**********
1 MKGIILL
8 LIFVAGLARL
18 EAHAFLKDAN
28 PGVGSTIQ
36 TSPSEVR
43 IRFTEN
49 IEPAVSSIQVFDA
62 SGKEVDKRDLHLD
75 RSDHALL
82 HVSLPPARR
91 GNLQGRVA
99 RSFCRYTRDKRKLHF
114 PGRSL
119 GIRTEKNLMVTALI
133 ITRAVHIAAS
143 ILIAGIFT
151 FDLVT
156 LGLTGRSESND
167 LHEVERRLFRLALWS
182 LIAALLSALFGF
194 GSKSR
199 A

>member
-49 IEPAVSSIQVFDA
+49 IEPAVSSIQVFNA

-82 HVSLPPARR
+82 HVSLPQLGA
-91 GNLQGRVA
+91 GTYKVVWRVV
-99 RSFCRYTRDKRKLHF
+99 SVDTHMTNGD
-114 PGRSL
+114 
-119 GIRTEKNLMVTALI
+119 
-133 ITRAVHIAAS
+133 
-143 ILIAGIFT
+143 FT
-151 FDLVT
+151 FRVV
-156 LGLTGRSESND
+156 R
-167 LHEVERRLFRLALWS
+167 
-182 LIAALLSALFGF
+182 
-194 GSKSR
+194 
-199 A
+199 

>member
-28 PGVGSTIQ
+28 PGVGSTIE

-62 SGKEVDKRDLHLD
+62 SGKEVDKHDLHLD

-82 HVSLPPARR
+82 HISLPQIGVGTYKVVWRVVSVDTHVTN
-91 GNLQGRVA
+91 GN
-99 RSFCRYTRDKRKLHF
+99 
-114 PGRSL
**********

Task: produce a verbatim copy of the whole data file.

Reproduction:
1 MKGIILL
8 LIFVAGLARL
18 EAHAFLKDAN
28 PGVGSTIQ
36 TSPSEVR
43 IRFTEN
49 IEPAVSSIQVFDA
62 SGKEVDKRDLHLD
75 RSDHALL
82 HVSLPPARR
91 GNLQGRVA
99 RSFCRYTRDKRKLHF
114 PGRSL
119 GIRTEKNLMVTALI
133 ITRAVHIAAS
143 ILIAGIFT
151 FDLVT
156 LGLTGRSESND
167 LHEVERRLFRLALWS
182 LIAALLSALFGF
194 GSKSR
199 A

>member
-49 IEPAVSSIQVFDA
+49 IEPAVSSIQVFNA

-82 HVSLPPARR
+82 HVSLPQLGA
-91 GNLQGRVA
+91 GTYKVVWRVV
-99 RSFCRYTRDKRKLHF
+99 SVDTHMTNGD
-114 PGRSL
+114 
-119 GIRTEKNLMVTALI
+119 
-133 ITRAVHIAAS
+133 
-143 ILIAGIFT
+143 FT
-151 FDLVT
+151 FRVV
-156 LGLTGRSESND
+156 R
-167 LHEVERRLFRLALWS
+167 
-182 LIAALLSALFGF
+182 
-194 GSKSR
+194 
-199 A
+199 

>member
-28 PGVGSTIQ
+28 PGVGSTIE

-62 SGKEVDKRDLHLD
+62 SGKEVDKHDLHLD

-82 HVSLPPARR
+82 HISLPQIGVGTYKVVWRVVSVDTHVTN
-91 GNLQGRVA
+91 GN
-99 RSFCRYTRDKRKLHF
+99 
-114 PGRSL